Björn Ulvaeus interview including the My City_My Life show from CNN

He took My City_My Life on a tour of his home town of Stockholm and talked about his past and future as pop royalty.

My City_My Life Part 1

My City_My Life Part 2

CNN: What is the secret of ABBA’s success?

Bjorn Ulvaeus: I think the secret behind the fact that our songs are still around and that ABBA became so big is a lot of factors together. But one of them was definitely that we put so much effort into song writing.

We hardly ever toured, we just wrote and wrote and produced the records over a period of seven or eight years. So it’s the songs, plus I think the two girls, the voices — the blend was unique and very special.

CNN: Where did get the inspiration for your songs?

BU: Well mostly in song writing my experience is that there isn’t so much inspiration as hard work. You sit there for hours, days and weeks with a guitar and piano until something good comes.

But the urge to write is something you have to have. A conviction, an ambition to write and never stop until you think, "This is the best I can do."

CNN: What drives you?

BU: In my career the push has always been to take another step, to try something new. That means that after ABBA, when we split up in 1982, we were onto writing a musical ["Chess"] because we hadn’t done that before.

CNN: How do you feel about working in the theater?

BU: Every time I sit in the audience and watch a show that I have been involved with, it is such an amazing feeling to see all those people around me, knowing they are actually watching and enjoying something I have written.

That is such a feeling of pure joy that never goes away and that’s why I guess I’m so attracted to work in the theater.

CNN: How did "Mamma Mia! The Movie" come about?

BU: When you have a big hit on the West End and on Broadway with a musical, as we had with "Mamma Mia," there is always the question, "when are you going to do the movie?"

Some people say you shouldn’t do it until the actual stage musical is on its last legs, but I don’t think that matters. We had been on Broadway for seven or eight years and eight or nine in the West End and we thought now is the time to make that movie.

CNN: How has Stockholm changed over the years?

BU: A city like Stockholm, being so dynamic and following trends, develops all the time. It’s gradually changing but you can hardly see that. It is changing in a very healthy way that cities should change.

CNN: How would you describe Stockholm in a few words?

BU: Stockholm is unique in the world in that it’s built on, I think, 14 islands. There are so many bridges and it doesn’t have any high-rise buildings to speak of. It’s quite spread out and open and airy with lots of parks.

CNN: Let’s talk about the cultural scene in Stockholm.

BU: There is a very vibrant cultural scene in Stockholm. There are lots of places where there are concerts and there are loads of museums and theaters. There is everything really, and eventually there is going to be an ABBA museum as well.

CNN: When will that happen?

BU: I don’t know — I like to be arm’s length when it comes to a museum about oneself. Other people should do that.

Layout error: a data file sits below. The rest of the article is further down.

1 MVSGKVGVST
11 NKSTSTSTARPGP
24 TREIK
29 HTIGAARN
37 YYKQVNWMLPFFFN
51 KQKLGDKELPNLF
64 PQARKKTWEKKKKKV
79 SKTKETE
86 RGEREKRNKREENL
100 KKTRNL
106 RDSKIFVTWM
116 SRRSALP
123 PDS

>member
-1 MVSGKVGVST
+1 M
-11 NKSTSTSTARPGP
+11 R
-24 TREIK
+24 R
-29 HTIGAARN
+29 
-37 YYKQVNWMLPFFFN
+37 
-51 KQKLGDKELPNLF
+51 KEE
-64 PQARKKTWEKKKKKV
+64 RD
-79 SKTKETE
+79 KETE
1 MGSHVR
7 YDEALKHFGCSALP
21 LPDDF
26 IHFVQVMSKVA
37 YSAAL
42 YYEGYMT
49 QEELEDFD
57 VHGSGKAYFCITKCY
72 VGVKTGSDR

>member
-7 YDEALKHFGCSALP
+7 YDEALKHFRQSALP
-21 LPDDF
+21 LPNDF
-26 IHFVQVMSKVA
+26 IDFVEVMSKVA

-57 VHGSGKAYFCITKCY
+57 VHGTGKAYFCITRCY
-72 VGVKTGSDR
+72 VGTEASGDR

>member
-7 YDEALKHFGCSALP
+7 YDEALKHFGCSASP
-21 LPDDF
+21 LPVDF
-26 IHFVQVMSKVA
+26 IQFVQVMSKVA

CNN: That’s quite a Swedish trait…

BU: A lot of Swedes are quite modest and unassuming. I think that’s actually the closest you can get to a national trait, if there is one.

CNN: How does it feel that people from different generations are still enjoying ABBA songs?

BU: In a way I’m kind of a bystander looking at this phenomenon that is ABBA, which is still around, and that I thought would be finished in 1981 and forgotten.

I’m amazed how this could happen and I don’t know why it happened. I’m just grateful and humble. I just sit back and enjoy.

CNN: What would you like your legacy to be?

BU: I would like for my children to feel that what I left behind was something that I did whole heartedly and with honesty, and something that was the best I could do and hopefully that they too can enjoy.

CNN: ABBA star behind Mamma Mia!



  • I was fortunate enough to be back in Stockholm last summer for the 9th time. It is a vibrant, relevant, beautiful, friendly, and amazing city. I have traveled the world, and it still remains one of my favorites. So overlooked by Americans as a vacation spot.

    The weather in the summer is perfect, and Bjorn’s interview along with the camera work makes me long to go back. ABBA Museum or not…. it is worth the journey to soak up the sun…take a leisurely stroll through Gamla Stan…take a short boat ride over to the Vasa and Nordiska Museums and Skansen…visit old Polar studios or stop by Mono music…stroll through old record shops with discount ABBA, Tomas Ledin, Peter Joback, Frida & Agnetha albums…have dinner at Prinsen, Operakallaren, or Den Gelden Freden…party at SkyBar or Sturehof or Gondolen…and fall asleep to the waves lapping off the shore in the harbor off of Sodermalm. Exquisite and worth the money, ABBA fan or not.

  • Just watched this on TV. Stockholm looked lovely and Björn seems to enjoy showing off his city. Lucky they weren’t filming this the first week of June when the weather was appalling. Come to think of it lucky the museum opening didn’t happen that week as originally scheduled!

  • A truly stunning city that on first visit I didn’t appreciate. It certainly sparkles in the sunshine but can, I think, look a little ‘heavy’ if the weather is drab.

    Nevertheless, even in ‘drab’ conditions, the Stockholmers bring a sparkle all of their own. I think I’ve been there over a dozen times now and a dozen more times wouldn’t be too many.

  • Does anyone know when this will be on UK TV? The paper said today at 9.30am and 6pm, but CNN doesn’t start til 7pm. Hmmm.


  • Hi,
    Does anyone know how I can get a copy of this, I think it’s wonderful and Björn is so relaxed!

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